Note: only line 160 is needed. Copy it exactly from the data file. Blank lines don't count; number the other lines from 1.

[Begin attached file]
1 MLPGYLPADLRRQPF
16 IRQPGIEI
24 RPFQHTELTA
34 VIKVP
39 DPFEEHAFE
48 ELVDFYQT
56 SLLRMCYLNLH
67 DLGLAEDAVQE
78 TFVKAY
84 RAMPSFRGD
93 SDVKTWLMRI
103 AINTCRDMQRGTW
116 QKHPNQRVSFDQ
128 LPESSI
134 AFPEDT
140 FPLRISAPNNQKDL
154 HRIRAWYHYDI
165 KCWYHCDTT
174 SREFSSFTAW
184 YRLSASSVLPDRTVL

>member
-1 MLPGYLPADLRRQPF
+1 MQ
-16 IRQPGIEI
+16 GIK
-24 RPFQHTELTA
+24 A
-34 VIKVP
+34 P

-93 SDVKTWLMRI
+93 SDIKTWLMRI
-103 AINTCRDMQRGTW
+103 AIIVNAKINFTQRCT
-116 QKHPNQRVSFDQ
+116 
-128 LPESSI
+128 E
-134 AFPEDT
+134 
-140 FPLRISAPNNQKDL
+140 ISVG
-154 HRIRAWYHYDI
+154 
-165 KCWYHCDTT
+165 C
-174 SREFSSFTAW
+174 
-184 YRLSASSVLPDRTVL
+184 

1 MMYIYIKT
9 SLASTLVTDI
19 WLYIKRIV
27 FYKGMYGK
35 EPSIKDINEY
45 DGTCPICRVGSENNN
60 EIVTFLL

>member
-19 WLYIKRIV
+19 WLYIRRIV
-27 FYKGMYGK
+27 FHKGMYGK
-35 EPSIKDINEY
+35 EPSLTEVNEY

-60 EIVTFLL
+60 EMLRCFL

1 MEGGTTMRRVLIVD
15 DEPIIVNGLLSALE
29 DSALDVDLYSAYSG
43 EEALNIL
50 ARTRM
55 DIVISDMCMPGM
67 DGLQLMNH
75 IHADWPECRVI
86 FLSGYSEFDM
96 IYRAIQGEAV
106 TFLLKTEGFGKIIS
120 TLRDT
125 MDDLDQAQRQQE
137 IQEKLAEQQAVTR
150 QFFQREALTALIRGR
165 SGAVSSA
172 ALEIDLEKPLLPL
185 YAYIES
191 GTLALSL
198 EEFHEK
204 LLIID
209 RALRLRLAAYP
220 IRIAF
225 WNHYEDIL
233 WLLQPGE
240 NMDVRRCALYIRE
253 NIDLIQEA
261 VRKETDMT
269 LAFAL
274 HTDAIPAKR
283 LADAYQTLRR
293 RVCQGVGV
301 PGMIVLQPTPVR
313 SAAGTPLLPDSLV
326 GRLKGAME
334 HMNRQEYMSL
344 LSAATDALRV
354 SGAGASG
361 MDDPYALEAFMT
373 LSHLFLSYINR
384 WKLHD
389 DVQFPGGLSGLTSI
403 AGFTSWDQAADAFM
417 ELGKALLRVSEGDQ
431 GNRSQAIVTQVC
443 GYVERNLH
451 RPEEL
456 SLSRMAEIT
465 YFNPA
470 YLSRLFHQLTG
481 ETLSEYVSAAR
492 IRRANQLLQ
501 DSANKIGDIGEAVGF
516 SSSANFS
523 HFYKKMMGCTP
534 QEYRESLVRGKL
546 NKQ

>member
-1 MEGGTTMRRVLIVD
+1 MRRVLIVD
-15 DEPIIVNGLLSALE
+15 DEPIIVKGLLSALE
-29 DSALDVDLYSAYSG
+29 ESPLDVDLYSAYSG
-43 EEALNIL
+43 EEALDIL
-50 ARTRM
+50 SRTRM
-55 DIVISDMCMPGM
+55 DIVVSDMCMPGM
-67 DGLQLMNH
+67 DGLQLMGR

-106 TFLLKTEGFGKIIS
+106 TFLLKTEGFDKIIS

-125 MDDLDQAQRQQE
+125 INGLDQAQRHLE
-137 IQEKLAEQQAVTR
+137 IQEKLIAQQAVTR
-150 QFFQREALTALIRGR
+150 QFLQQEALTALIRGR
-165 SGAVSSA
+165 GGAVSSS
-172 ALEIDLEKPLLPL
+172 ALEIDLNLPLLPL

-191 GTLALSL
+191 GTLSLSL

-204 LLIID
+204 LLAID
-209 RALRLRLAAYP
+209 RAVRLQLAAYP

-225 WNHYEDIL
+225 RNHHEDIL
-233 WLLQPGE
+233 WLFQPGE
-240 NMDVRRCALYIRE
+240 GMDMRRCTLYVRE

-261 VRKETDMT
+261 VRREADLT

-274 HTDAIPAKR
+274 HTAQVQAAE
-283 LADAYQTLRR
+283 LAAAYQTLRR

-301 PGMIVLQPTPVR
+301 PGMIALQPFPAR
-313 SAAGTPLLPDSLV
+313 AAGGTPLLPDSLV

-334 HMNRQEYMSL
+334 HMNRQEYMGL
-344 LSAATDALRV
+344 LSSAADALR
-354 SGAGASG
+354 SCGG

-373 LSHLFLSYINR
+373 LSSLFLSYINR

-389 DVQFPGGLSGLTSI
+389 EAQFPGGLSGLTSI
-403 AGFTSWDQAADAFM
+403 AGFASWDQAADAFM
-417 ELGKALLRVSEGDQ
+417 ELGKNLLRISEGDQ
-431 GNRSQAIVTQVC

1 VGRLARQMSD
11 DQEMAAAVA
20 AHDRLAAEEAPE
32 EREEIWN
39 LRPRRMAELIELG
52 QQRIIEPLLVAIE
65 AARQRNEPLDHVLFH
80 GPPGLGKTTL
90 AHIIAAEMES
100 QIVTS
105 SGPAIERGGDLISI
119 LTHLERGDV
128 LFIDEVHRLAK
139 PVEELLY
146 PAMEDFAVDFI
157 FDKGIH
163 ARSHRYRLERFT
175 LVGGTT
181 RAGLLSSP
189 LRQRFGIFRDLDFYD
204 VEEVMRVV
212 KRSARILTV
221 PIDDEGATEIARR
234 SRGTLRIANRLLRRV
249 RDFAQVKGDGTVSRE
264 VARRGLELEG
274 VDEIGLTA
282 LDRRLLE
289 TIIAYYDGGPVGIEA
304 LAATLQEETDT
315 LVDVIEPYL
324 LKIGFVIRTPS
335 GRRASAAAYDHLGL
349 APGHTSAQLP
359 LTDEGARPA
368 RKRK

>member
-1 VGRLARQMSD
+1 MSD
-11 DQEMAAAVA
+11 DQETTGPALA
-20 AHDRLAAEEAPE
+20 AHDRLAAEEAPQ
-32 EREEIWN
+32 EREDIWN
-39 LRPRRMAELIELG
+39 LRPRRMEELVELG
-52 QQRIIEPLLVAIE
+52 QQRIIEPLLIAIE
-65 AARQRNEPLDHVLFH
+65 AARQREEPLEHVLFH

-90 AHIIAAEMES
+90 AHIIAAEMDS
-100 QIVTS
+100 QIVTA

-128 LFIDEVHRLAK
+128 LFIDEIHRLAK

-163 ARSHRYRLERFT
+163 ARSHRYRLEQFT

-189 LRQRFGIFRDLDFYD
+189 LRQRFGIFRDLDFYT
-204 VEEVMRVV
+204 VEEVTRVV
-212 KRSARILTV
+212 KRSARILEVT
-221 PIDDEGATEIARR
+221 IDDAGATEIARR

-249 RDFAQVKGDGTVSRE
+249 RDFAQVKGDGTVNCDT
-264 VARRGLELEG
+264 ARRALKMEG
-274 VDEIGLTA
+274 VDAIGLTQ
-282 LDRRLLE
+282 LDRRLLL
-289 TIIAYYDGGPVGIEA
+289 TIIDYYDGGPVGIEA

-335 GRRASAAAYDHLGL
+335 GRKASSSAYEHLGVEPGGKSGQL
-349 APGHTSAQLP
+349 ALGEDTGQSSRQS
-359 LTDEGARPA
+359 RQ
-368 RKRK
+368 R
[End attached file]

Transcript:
-240 NMDVRRCALYIRE